This is the first of what is planned to be a many part series detailing the history, protocol and design best practices for WirelessHART™.
Before diving into the details of WirelessHART, let’s unpack the HART® standard upon which WirelessHART was built. HART technology has opened up a wealth of digital process, maintenance, and diagnostic information. This information is valuable throughout the plant lifecycle from design, to installation and configuration, through operation, and finally maintenance. The HART communication protocol was designed to meet the following requirements for industrial applications:
- Plant availability
- Low maintenance
- Cost effectiveness
The whole point of a sensor is to be monitored; sensor data could include temperature, flow, vibration, level, pH, and pressure measurements. Sensors gather process information and often use current loops to carry process instrumentation to proportional-integral-derivative (PID) controllers, SCADA systems, programmable logic controllers (PLDs), or distributed control systems (DCS). Current loops formed the industry de facto standard for interconnecting these devices because they met the design requirements listed above.
Current loops, often referred to as 4 – 20 mA loops, are analog circuits used for electronic signaling. The range of values to be measured is mapped to a scale between 0 – 100%. A value of 4 mA is assigned to the lower range limit (LRL) and a value of 20 mA is assigned to the upper range limit (URL). The physical loop consists of twisted pair conductors capable of transmitting a distance up to 1000 m using 18 gauge wire. In addition to being cost effective, the current loop naturally allows self-monitoring where a reading of 0 mA, or no current, indicates a break in the loop. Simply stated, any reported values outside the range of 4 – 20 mA indicate fault. Current loops provide some flexibility as current measured in milliamperes could easily be converted into voltage using Ohm’s law (V=IR). In the image below, an empty tank with 0% product is set to 4 mA. At 50% capacity the output current is 12 mA and at 100% tank capacity the output current is 20 mA.
An analog-to-digital (A/D) converter with 16-bit (or 216) precision can report the range of values measured by an analog sensor in 65,535 discrete increments. This granularity allows a 1000 L tank to be measured in increments of 0.015 L (or 1000 divided by 65,535). While impressive, an analog current loop is limited with respect to the amount of instrumentation data it can provide. Furthermore, analog signals only flow and send information in one direction.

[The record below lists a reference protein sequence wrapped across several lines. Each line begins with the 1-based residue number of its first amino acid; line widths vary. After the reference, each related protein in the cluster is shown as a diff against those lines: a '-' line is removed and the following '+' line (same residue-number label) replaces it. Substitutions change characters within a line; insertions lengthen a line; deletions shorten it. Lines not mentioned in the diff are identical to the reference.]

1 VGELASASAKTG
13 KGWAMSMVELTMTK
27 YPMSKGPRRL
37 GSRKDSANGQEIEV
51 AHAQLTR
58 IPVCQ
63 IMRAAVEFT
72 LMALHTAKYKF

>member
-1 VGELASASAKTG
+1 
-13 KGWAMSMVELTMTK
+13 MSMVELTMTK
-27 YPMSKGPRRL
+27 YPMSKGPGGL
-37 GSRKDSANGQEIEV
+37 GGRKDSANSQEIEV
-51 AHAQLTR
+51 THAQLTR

The Bell 202 communication standard was released in 1976. Bell 202 modulation uses audio frequency-shift keying (AFSK) to transmit a 1200 Hz tone to represent binary value of ‘1’ and a 2200 Hz tone to represent a binary value of ‘0’.
You’ve likely used this technology without knowing. Bell 202 is used to transmit callerID information over the POTS lines in the telephone network. POTS uses a direct current operating at 48 VDC to transmit analog voice signals over a pair of copper wires. Bell 202 allowed a digital signal to be superimposed on top of the analog wave form thereby conveying additional information. Superimposing a digital signal along with an analog signal does not impact the analog wave. Each crest of the overlaid digital wave form is equally matched with a corresponding trough. The two halves of the sine wave cancel each other out resulting in no effect on the analog signal.
Bell 202 was eventually adopted for subsea oil and gas production control systems in the mid 1980s, later becoming the foundation for the HART Communication Protocol. HART was originally developed by Rosemont Communications Inc and uses a hybrid analog-digital signal. HART is an acronym for Highway Addressable Remote Transducer. In 1986 it was made into an open standard and the HART Communication Foundation (www.hartcomm.org) was later founded in 1993. In 2015, the HART Communication Foundation merged with the Fieldbus Foundation as a single entity to become the FieldComm Group (fieldcommgroup.org). The FieldComm Group now maintains the HART standard.
Previously, each instrumentation device required its own dedicated current loop. HART allowed multidrop loops with multiple instrumentation nodes tapped into a single loop – think of something along the lines of thick ethernet with vampire taps. Small networks could form with multiple devices. HART revision 3 through 5 allowed an address range 1 to 15. HART revision 6 allowed addresses 1 through 63 and HART revision 7 allowed addresses 0 to 63 with each instrument requiring a unique address. Two masters are allowed on the loop, the primary master is the control system or other host application. The secondary master is reserved for the handheld terminal used in the field to attach to the loop for communication with instrumentation devices for configuration, diagnostics, or maintenance.
The structure of a HART packet appears as follows:
Preamble – Newer devices implement a five byte preamble (all ‘FF’s). Masters are responsible for backward support. Master communication to a new device starts with the maximum preamble length (20 bytes) and is later reduced once the preamble for the current device is determined.
Start frame delimiter (SFD) – Contains the Master number and specifies that the communications packet is starting.
Address – Specifies slave/master and indicates burst mode (long format uses 5 bytes).
Command – Numerical value for the command to be executed.
Length of Data Field – Indicates length of the Data Field in bytes.
Status/Response – Used when responding to a Master. Unused when sent from Master.
Data – Data associated with command to be executed. BACK and ACK must contain at least two data bytes.
Checksum – XOR of all bytes following the SFD byte and ending with the last byte of the data field.